Toddlers.. The great unknown

 My latest parenting freak out is figuring out how to conquer my biggest parenting unknown: raising a well behaved, kind and respectful child, and really walking that talk, as well.

Babies are easy in this way – you can behave badly (swear, get angry, cry… anything goes) and baby won’t notice. When all I had to concentrate on was keeping a mainly positive outlook, because I knew she could feel my vibes, that was pretty easy. 

Now we’ve welcomed in a toddler who is starting to communicate by pointing and using baby babble, is getting angry when she doesn’t get her way, starts crying when I say no, refuses to eat on occasion and throws or spits out food, and has tantrums pretty much daily.


Safe to say I’m feeling a little overwhelmed about how to correct any unsafe or “bad” behaviours and help her deal with all the big emotions. And selfishly, I’m finding it harder to deal with my own reactions and feelings when things go awry. 
It’s so hard to know the right thing to do at any moment and remember that this isn’t about me (except for that time I refused to give her a chocolate biscuit, because I actually wanted to eat it. Lol)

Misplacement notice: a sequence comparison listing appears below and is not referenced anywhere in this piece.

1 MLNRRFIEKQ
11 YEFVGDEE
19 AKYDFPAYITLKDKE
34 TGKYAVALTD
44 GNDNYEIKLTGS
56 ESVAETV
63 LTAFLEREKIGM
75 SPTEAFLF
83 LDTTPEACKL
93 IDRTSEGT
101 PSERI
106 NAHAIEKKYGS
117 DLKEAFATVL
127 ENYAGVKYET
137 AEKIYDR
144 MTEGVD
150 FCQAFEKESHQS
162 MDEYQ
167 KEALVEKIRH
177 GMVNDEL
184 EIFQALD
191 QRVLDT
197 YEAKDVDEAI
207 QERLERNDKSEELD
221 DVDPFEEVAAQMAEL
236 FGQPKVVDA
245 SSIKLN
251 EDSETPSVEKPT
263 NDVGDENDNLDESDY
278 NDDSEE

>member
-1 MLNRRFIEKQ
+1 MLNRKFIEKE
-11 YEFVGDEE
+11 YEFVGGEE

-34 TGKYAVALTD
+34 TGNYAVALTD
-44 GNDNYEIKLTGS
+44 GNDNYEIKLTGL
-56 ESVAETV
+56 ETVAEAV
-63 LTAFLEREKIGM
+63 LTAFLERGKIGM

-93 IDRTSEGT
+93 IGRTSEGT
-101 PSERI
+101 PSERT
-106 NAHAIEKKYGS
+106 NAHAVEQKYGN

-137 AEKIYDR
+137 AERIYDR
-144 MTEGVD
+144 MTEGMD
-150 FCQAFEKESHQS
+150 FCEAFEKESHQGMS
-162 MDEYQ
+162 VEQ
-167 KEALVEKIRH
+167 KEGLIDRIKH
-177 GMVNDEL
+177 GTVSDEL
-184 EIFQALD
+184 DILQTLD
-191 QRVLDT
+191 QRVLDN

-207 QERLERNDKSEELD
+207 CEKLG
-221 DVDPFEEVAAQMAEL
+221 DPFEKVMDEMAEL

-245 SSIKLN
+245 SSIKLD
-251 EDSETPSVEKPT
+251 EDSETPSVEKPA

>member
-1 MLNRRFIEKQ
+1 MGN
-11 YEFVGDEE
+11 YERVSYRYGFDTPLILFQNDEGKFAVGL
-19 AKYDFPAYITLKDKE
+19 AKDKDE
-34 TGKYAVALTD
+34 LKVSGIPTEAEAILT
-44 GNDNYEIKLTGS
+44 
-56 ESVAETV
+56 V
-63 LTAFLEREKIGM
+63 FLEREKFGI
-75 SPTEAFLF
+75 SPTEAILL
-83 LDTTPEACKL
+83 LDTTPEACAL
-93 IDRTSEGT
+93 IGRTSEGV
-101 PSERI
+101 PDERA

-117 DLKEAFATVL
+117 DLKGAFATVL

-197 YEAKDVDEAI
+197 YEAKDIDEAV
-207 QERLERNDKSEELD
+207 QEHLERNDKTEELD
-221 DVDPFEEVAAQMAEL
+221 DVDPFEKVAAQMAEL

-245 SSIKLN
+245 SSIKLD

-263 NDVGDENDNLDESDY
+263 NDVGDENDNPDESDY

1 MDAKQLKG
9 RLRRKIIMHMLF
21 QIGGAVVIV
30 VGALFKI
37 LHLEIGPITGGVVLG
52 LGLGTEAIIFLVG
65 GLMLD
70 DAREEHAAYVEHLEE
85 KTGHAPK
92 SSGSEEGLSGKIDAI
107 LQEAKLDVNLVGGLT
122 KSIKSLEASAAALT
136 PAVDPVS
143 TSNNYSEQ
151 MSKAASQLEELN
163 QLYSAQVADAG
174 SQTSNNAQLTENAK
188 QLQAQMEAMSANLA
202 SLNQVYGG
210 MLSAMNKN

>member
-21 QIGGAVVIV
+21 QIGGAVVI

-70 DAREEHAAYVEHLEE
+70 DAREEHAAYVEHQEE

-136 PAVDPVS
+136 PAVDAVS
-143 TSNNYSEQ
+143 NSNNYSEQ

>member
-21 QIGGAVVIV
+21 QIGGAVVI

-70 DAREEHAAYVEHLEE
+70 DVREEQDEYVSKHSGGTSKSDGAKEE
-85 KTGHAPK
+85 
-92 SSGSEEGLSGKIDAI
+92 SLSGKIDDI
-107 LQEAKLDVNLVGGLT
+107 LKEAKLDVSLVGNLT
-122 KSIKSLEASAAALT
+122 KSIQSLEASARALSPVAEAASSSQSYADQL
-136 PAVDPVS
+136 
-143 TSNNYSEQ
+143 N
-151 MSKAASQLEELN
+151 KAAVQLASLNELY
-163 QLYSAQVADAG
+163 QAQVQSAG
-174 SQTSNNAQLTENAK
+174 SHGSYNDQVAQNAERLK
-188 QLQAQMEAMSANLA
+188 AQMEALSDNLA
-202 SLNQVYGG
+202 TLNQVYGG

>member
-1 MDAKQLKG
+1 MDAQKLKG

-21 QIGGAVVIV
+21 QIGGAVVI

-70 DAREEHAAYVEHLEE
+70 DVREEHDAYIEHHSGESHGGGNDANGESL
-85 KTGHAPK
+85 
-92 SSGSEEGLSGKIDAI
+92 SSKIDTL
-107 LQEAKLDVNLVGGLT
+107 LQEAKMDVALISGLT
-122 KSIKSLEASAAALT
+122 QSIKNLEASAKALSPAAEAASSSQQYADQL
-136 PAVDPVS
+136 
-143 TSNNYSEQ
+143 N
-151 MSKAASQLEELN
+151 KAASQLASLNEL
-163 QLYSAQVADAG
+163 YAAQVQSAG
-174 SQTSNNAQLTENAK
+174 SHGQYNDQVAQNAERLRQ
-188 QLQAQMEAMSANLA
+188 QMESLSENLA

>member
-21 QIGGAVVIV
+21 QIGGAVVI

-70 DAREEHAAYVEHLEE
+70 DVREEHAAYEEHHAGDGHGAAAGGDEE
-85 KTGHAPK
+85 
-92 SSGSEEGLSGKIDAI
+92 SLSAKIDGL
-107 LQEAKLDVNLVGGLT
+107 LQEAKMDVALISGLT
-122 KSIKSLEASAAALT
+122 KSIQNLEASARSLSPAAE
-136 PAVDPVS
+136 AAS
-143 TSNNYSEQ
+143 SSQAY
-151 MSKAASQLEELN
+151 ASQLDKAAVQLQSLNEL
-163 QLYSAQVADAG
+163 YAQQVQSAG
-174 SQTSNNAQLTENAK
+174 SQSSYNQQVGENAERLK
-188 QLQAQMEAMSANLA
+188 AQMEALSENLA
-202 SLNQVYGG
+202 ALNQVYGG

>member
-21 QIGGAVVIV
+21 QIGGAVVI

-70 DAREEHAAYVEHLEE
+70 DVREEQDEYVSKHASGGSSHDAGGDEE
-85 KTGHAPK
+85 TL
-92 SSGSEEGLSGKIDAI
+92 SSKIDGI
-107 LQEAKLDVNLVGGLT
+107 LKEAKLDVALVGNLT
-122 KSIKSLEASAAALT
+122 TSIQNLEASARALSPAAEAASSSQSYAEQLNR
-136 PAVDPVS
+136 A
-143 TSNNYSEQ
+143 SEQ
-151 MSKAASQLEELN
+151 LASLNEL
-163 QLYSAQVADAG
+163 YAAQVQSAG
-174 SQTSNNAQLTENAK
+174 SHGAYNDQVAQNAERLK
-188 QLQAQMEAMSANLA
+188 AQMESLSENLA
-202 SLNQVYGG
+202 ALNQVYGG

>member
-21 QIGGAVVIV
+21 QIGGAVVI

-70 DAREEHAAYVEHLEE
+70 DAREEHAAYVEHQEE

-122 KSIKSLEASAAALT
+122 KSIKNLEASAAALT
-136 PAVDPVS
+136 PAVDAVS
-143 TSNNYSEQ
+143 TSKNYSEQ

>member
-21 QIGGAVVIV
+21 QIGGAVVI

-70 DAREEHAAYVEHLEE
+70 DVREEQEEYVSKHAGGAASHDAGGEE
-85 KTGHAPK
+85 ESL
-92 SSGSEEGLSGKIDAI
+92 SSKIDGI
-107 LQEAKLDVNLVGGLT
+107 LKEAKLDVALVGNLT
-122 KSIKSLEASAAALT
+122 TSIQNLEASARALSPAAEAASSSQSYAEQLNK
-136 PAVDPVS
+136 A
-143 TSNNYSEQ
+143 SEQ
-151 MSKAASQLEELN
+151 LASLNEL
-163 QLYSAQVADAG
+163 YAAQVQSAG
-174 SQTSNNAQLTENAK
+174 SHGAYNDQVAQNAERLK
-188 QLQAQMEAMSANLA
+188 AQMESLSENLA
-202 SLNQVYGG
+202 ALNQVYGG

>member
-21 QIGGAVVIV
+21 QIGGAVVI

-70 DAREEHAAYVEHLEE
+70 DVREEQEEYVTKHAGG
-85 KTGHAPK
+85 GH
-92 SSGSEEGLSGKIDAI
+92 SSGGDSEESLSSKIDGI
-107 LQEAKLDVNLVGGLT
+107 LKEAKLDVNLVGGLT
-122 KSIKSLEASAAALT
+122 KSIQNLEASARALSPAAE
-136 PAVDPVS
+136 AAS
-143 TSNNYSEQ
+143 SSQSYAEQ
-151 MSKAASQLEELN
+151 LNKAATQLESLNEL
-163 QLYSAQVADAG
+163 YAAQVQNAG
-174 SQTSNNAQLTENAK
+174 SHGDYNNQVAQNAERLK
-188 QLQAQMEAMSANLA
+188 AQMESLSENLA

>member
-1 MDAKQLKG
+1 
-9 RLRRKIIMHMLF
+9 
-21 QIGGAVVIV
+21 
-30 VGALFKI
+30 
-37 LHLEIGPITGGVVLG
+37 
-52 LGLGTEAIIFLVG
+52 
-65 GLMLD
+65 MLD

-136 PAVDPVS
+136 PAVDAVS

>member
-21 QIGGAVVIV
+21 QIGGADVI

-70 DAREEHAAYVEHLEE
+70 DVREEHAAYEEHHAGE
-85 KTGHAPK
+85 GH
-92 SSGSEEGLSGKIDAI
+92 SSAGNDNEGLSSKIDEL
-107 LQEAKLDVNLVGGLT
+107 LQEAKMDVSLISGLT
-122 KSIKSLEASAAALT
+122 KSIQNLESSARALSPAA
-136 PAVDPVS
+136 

Mackenzie doesn’t know yet that life is hard and this is why I mean I want to walk my talk. I don’t have any chance at being a successful parent if I can’t SHOW Mackenzie how to be a good human being. That life can be crappy when all you really want to do is touch that thing that mum won’t let you touch, but sometimes you have to accept that you can’t have everything. 

Anyway, I’ve barely read a book, or googled parenting styles, or done anything else.
I thought I’d just canvas my audience first…How do you correct your child’s undesirable behaviour? 

How do you help them deal with their newly found, and not yet understood emotions? 

What about moulding them into good people? 

Where do I start? Thanks in advance!

 

Areta xo

3 thoughts on “Toddlers.. The great unknown

    • Yeah I totally get where you’re at… Kenzie had a fit at me over the weekend because she didn’t want to go into her carseat. It was raining and I was getting soaked. I had to use quite a hot of force to get her into the seat and buckled in safely and a few people awkwardly stared at me in the carpark giving me sympathetic looks. argh!

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  1. Pingback: What our kids can teach us | Project māmā

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